Wednesday, May 20, 2009

New Report From NREL Evaluates Proposed Federal Renewable Standards on the Electricity Sector

The National Renewable Energy Laboratory, the premier renewable energy research institution in the U.S., has published a new study that compares three proposed federal renewable energy standards (RES).

The "Comparative Analysis of Three Proposed Federal Renewable Electricity Standards" analyzes bills introduced by Senator Jeff Bingaman, a New Mexico Democrat, Congressman Ed Markey, a Massachusetts Democrat, and a bill sponsored jointly by Congressmen Henry Waxman, a California Democrat, and Markey.  The analysis compares these bills with the combined impact of the renewable portfolio standards already in place in 28 states.  

According to the study, the Bingaman measure would result in a "peak effective RES" of 12.1 percent.  The Markey measure would result in a peak of 21.8 percent, and the Waxman-Markey bill would result in a peak of 17 percent.  The base scenario -- which takes into account the currently existing state-based renewable energy portfolio standards -- was estimated to generate 10.4 percent of national load in 2020 and 12.4 percent in 2024.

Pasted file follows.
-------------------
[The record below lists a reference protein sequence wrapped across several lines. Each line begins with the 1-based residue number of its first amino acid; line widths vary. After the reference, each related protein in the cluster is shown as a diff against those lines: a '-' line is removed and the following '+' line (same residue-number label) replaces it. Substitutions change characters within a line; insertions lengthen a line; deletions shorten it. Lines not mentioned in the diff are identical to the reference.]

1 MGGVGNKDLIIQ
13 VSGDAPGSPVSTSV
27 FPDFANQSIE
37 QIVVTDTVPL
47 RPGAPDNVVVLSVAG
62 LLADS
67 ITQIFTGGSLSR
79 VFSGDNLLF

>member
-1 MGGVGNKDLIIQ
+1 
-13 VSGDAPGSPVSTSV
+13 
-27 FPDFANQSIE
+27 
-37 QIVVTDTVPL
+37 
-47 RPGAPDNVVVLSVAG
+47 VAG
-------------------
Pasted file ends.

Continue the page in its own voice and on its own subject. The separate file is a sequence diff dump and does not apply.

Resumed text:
In terms of reductions in carbon dioxide emissions, the Bingaman proposal reduces emissions 95 million metric tons annually in 2030 compared to the base case.  The Markey RES saves an estimated 150 million metric tons annually in 2030 and the Waxman proposal reduces emissions by 435 million metric tons by 2030.

To evaluate the impact of the three federal proposals on the U.S. electricity sector, a team of NREL senior energy analysts used a "detailed least-cost optimization model capable of simulating the special attributes of variable sources like wind and solar power."

The study provides an overview of how the electric utility sector "might develop in the next several decades under various policy scenarios," Douglas J. Arent, NREL's director of Strategy Energy Analysis and Applications Center, said.

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